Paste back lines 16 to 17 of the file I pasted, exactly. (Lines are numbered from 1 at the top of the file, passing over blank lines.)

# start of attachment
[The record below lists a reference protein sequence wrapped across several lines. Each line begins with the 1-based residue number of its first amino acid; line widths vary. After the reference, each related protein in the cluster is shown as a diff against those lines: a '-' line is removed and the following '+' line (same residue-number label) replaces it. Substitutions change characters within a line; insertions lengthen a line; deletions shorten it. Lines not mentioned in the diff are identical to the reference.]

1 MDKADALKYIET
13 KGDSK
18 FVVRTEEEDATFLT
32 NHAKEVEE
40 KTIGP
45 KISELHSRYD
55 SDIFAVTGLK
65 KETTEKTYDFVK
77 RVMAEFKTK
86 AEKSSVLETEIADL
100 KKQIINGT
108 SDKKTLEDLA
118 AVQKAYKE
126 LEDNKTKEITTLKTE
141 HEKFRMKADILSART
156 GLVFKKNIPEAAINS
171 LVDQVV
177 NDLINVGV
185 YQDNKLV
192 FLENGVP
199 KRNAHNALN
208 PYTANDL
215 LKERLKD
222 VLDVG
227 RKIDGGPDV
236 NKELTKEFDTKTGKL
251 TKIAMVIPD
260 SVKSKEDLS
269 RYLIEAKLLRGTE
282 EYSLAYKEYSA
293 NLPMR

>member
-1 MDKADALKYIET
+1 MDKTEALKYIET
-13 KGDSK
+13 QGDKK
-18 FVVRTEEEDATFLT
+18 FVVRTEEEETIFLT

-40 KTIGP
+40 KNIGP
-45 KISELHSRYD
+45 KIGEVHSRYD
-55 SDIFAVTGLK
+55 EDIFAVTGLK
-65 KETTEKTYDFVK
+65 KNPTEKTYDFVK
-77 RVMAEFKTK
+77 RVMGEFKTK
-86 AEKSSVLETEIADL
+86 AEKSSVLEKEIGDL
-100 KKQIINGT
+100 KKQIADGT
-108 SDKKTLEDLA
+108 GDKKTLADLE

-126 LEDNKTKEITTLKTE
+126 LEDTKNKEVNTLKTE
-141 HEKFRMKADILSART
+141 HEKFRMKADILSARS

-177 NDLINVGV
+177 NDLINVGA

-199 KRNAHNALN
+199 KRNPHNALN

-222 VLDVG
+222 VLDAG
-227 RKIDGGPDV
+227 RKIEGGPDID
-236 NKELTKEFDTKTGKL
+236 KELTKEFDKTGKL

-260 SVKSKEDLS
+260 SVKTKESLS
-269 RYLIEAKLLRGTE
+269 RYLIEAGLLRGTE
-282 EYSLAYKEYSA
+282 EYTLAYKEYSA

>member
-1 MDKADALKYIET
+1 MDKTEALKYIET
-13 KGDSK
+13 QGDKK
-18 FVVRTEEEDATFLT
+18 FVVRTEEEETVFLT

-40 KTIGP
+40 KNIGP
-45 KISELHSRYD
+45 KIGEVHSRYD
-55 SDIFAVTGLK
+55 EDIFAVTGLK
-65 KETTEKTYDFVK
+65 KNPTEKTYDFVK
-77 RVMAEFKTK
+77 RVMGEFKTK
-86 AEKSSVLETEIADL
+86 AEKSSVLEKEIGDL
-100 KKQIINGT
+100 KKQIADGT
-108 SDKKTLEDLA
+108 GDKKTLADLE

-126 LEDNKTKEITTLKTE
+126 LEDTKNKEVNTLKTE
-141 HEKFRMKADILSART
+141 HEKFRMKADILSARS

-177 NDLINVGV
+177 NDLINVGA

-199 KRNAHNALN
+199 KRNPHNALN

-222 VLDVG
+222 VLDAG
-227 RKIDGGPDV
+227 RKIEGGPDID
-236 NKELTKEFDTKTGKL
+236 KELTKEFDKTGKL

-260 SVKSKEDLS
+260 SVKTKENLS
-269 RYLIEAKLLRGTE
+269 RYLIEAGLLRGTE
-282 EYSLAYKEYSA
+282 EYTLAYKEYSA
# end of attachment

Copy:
141 HEKFRMKADILSART
156 GLVFKKNIPEAAINS